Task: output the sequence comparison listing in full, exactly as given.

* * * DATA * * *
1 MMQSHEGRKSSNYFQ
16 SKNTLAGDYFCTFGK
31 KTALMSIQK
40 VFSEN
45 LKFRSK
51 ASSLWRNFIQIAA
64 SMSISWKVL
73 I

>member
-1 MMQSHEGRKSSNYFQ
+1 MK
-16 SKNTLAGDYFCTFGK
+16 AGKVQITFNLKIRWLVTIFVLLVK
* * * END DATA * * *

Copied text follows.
1 MMQSHEGRKSSNYFQ
16 SKNTLAGDYFCTFGK
31 KTALMSIQK
40 VFSEN
45 LKFRSK
51 ASSLWRNFIQIAA
64 SMSISWKVL
73 I

>member
-1 MMQSHEGRKSSNYFQ
+1 MK
-16 SKNTLAGDYFCTFGK
+16 AGKVQITFNLKIRWLVTIFVLLVK